DAA Leaves W3C Tracking Protection Working Group To Convene A New Process on Browser-Based Signals and Consumer Privacy

September 17, 2013

Today, the Digital Advertising Alliance chose to exit the World Wide Web Consortium’s (W3C) Tracking Protection Working Group (TPWG), after a two-year attempt to finalize “do not track” definitions and technical specifications for the Internet. Going forward, DAA will pursue its own forum to evaluate how browser-based signals can meaningfully address consumer privacy.

Our letter to W3C Chief Executive Officer Jeff Jaffe follows:

September 16, 2013

Jeff Jaffe, CEO
World Wide Web Consortium (W3C)

Re: DAA Participation in Tracking Protection Working Group (TPWG)

Dear Mr. Jaffe:

After serious consideration, the leadership of the Digital Advertising Alliance (DAA) has agreed that the DAA will withdraw from future participation in the World Wide Web Consortium (W3C) Tracking Protection Working Group (TPWG).  After more than two years of good-faith effort and having contributed significant resources, the DAA no longer believes that the TPWG is capable of fostering the development of a workable “do not track” (“dnt”) solution. As we depart W3C and TPWG, DAA will focus its resources on convening its own forum to evaluate how browser-based signals can be used meaningfully to address consumer privacy.

During more than two years since the W3C began its attempt at a dnt standard, the DAA has delivered real tools to millions of consumers. It has grown participation; enhanced transparency with more than a trillion ad impressions per month delivered with the DAA’s Icon making notice and choice information available within one-click of the ad; educated millions of consumers and provided browser-based persistent plug ins. The DAA has also succeeded in applying its principles to all of the participants in the digital ecosystem. Furthermore, we have expanded these consumer safeguards into 30 countries and clarified how the DAA’s Principles apply in the mobile Web and app environments.

Going forward, the DAA intends to focus its time and efforts on growing this already-successful consumer choice program in “desktop,” mobile and in-app environments. The DAA is confident that such efforts will yield greater advances in consumer privacy and industry self-regulation than would its continued participation at the W3C.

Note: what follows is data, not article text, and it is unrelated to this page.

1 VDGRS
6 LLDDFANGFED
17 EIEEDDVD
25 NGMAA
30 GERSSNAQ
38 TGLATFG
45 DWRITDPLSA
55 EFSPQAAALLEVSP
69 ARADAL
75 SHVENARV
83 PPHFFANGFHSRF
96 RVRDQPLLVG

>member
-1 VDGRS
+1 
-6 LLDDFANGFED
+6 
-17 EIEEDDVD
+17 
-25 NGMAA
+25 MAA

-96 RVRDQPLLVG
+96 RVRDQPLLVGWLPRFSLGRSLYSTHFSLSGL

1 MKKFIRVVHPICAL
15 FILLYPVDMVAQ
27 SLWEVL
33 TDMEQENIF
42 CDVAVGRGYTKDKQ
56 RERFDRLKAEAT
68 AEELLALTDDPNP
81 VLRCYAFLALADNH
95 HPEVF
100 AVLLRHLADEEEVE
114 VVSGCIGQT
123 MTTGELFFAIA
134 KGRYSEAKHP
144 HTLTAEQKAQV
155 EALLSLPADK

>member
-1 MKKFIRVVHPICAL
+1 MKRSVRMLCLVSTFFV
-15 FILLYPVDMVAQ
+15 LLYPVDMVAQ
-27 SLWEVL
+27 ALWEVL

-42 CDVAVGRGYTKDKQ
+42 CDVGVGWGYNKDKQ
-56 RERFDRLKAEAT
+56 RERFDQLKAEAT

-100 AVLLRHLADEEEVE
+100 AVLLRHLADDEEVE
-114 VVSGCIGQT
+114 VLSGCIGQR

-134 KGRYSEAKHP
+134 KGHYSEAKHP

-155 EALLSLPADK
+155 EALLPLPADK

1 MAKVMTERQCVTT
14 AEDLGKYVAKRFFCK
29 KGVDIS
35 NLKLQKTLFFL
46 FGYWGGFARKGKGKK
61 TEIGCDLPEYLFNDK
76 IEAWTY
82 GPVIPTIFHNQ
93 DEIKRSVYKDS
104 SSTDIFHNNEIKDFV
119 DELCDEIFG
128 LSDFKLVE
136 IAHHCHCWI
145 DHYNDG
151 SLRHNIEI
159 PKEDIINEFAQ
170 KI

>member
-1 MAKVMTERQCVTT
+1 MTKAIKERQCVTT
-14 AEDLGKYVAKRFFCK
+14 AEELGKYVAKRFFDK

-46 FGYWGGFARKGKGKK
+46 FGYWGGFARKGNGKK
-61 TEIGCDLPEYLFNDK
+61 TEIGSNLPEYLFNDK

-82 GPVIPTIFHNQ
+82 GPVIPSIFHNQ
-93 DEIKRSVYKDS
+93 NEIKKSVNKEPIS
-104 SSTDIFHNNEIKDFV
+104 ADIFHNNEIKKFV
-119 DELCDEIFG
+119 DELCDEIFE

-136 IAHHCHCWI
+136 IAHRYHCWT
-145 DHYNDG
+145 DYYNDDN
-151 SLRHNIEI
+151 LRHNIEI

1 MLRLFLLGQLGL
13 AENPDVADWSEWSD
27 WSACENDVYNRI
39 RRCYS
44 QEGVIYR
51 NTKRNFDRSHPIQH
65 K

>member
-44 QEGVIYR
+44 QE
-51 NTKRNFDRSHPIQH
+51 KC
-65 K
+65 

Despite extension after extension of its charter year after year by the W3C, the TPWG has yet to reach agreement on the most elementary and material issues facing the group.  These open items include fundamental issues and key definitions that have been discussed by this group since its inception without reaching consensus, including:

·         Defining a harm or problem it seeks to prevent.

·         Defining the term “tracking”.

·         Identifying limitations on the use of unique identifiers.

·         Determining the effect of user choice.

Concerned about the TPWG’s inability to resolve such basic issues, the DAA wrote a letter to you on October 2, 2012, expressing its strong concern with the W3C’s foray into setting public policy standards.  In particular, the letter noted that the W3C “has been designed to build consensus around complex technology issues, not complex public policy matters.” In response, despite the turmoil evident at that time, you personally assured us that appropriate procedures and policies would be applied to the process and the W3C’s retention of Professor Swire would settle and bring legitimacy to the process.